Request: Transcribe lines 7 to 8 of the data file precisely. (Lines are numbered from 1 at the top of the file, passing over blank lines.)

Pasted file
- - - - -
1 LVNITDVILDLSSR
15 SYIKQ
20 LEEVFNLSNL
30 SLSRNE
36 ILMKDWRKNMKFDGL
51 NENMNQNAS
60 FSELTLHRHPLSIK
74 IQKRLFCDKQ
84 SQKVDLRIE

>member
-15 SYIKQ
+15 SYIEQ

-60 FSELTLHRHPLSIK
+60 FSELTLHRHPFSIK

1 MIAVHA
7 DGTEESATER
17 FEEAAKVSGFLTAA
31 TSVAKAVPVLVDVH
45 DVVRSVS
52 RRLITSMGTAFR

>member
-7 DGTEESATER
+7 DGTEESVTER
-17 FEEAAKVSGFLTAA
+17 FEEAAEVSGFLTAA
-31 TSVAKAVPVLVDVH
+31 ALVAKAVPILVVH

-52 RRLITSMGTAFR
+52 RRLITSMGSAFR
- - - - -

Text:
60 FSELTLHRHPLSIK
74 IQKRLFCDKQ